Children with acute lymphoblastic leukemia who receive T-cell-depleted HLA mismatched marrow allografts from unrelated donors have an increased incidence of primary graft failure but a similar overall transplant outcome

A Green, E Clarke, L Hunt, A Canterbury, A Lankester, G Hale, H Waldmann, S Goodman, J M Cornish, D I Marks, C G Steward, A Oakhill, D H Pamphilon
Blood 1999 October 1, 94 (7): 2236-46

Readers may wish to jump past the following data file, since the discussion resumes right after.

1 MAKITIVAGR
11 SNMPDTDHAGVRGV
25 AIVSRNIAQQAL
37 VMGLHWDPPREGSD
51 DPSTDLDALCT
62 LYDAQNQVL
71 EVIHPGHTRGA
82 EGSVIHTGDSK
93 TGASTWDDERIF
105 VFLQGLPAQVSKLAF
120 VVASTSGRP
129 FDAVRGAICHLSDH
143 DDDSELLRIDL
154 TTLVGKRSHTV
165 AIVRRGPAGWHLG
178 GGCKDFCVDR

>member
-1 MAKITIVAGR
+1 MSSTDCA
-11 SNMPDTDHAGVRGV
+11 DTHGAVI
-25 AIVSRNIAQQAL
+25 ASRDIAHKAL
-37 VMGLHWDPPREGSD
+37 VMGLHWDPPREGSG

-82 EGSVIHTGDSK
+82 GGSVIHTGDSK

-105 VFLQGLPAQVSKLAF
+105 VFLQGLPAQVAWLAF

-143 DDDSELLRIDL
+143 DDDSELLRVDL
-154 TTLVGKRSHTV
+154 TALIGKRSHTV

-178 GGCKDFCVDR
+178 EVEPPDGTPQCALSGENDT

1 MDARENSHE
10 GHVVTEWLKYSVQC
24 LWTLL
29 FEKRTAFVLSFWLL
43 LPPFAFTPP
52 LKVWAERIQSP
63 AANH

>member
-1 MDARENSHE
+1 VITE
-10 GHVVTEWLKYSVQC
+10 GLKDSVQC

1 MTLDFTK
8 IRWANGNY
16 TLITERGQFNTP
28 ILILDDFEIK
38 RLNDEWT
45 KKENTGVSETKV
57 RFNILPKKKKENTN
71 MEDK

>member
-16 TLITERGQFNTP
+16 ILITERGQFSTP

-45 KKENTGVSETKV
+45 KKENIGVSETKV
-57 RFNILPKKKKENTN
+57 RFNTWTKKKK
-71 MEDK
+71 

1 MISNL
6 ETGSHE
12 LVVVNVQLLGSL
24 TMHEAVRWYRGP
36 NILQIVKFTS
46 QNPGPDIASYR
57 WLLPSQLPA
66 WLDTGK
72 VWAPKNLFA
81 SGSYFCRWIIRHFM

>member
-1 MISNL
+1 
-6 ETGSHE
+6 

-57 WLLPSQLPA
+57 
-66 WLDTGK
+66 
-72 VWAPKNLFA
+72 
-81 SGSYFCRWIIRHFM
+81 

Disparity for HLA in unrelated donor bone marrow transplantation (BMT) increases the risk of graft rejection and graft-versus-host disease (GVHD) and may compromise transplant outcome. We have compared the outcome of matched and mismatched transplants from unrelated donors in 137 children with acute lymphoblastic leukemia (ALL). Their disease status was complete remission (CR)-1, 24 patients; CR-2, 88 patients; CR-3, 18 patients; CR-4, 2 patients; and relapse, 5 patients. CAMPATH monoclonal antibodies were used for T-cell depletion and cyclosporin A was given to 134 children together with short-course methotrexate in 43, mainly when there was HLA disparity. Fifty-two donor/recipient pairs were HLA-mismatched, 41 at HLA-A and -B and 11 at HLA-DR and -DQ loci. Overall graft failure was increased in recipients of marrow mismatched at either HLA-A, -B, -DR, or -DQ (15.7% v 4.8%; P =.057) mainly because there was a higher proportion of children with primary graft failure (11. 8% v 1.2%; P =.012). The presence of an HLA-C locus mismatch did not independently increase the likelihood of graft failure. There was no significant difference in the incidence of acute GVHD >/= grade 2 between the matched and mismatched groups (P =.849). For patients in CR-2, the risk of relapse post-BMT was significantly lower if leukemic relapse occurred off-treatment (P =.005). The Kaplan-Meier overall and leukemia-free survival (LFS) estimates for recipients of matched and mismatched BMT, respectively, at 36 months were 49% versus 42% (P =.380) and 45% versus 40% (P =.654). Although HLA mismatching results in an increased occurrence of primary graft failure with T-cell-depleted allografts, it allows more donors to be identified rapidly for children with ALL without compromising overall transplant outcome.

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